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Miriam is of Chinese heritage and wrote this last year at the beginning of her journey exploring Judaism as a way to playfully engage with Jewish writing and teachings. She is intrigued by how both Chinese people and Jewish people struggle with cultural identity in a world where the default is Western and Christian.
The gemara asks: one who is a Jew and who is Chinese, is he required to cook his own food on Christmas? Rav Nuchem said, this is not difficult: one should not request another to perform work that one is not willing to do themselves on a general day of rest, and thus one who is Jewish and Chinese should cook his own dinner, if he wishes to enjoy Chinese food on Christmas.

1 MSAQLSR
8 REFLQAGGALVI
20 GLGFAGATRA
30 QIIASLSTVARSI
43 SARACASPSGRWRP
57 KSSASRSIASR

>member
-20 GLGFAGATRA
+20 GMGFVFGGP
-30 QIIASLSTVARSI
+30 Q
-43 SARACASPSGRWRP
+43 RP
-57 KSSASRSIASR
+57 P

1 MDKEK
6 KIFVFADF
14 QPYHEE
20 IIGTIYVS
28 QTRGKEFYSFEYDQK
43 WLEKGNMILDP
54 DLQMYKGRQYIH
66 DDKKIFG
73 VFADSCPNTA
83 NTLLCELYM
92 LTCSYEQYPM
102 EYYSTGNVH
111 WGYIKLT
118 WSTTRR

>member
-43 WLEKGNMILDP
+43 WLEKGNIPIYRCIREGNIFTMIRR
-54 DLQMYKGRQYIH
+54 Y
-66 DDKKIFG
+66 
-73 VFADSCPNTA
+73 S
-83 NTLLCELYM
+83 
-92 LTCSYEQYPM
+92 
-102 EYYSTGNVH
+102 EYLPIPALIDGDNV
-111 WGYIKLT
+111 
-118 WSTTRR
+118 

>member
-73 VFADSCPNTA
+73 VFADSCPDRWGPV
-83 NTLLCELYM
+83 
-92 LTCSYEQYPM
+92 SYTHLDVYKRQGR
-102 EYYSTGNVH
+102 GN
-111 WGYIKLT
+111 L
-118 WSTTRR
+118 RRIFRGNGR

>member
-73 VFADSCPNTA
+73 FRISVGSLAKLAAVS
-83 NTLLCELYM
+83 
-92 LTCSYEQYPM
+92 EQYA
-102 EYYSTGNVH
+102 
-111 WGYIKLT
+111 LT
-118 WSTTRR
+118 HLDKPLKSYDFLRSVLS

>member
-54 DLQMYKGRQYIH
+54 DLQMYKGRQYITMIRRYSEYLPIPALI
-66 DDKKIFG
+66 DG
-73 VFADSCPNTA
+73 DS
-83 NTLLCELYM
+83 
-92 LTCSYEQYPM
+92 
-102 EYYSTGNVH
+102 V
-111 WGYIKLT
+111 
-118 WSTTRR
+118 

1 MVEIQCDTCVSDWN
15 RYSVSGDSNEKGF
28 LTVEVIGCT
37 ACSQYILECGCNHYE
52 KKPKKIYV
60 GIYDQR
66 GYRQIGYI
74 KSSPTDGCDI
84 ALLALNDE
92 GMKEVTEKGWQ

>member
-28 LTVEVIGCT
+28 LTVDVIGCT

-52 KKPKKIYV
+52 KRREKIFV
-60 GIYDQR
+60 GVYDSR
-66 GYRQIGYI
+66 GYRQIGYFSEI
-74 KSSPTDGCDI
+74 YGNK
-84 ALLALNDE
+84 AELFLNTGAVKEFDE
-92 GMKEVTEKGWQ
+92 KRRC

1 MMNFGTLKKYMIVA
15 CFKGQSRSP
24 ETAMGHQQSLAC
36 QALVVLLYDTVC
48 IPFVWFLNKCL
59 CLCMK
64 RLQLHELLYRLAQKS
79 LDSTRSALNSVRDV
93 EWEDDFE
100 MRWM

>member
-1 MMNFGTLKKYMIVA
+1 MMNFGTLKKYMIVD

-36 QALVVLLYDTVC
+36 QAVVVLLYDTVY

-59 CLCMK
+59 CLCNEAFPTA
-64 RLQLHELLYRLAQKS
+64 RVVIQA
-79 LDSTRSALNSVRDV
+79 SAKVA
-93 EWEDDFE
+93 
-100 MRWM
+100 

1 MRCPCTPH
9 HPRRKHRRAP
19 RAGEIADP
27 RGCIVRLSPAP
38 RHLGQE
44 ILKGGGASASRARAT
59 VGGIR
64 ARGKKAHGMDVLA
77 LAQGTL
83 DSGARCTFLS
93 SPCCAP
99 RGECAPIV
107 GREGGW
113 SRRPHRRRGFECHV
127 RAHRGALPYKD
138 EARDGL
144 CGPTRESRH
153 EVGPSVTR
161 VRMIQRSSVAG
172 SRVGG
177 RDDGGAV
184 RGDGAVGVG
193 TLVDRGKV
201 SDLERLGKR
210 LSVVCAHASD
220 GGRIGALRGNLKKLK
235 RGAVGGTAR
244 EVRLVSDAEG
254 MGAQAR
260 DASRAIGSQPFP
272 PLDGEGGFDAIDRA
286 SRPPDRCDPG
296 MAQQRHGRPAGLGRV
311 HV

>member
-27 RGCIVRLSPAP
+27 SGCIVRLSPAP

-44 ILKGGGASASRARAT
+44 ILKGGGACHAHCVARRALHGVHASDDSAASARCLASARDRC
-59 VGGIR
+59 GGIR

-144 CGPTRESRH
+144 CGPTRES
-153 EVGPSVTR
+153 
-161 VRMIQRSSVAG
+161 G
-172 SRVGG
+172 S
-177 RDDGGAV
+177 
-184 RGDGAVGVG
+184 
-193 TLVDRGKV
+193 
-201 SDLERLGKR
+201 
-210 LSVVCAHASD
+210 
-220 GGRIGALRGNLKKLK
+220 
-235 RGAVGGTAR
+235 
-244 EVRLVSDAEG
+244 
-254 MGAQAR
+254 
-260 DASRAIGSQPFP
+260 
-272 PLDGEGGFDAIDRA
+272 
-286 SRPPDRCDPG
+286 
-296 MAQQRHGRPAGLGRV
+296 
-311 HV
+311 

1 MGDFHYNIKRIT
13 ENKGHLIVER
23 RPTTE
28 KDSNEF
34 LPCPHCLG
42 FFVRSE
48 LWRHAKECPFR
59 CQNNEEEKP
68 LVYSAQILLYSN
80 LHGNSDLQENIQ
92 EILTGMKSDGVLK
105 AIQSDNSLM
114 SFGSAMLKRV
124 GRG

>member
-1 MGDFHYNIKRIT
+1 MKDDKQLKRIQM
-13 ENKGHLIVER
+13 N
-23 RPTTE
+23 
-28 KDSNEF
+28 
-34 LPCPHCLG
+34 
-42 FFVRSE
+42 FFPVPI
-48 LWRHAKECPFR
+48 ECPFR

Rav Pappa responds that different nations have different sabbaths, and so it is no problem at all to ask someone to work on a day that he does not consider a day of rest.
Rav Akiva, holding an opinion in between, states that the complexity of cooking Chinese food is well known, and thus one who is Chinese and Jewish may ask of someone else to cook his Christmas dinner for him, but only if he will use the time that he would have spent cooking Chinese food to instead watch a movie of at least one hour and twenty minutes in duration, on a screen of at least eight cubits.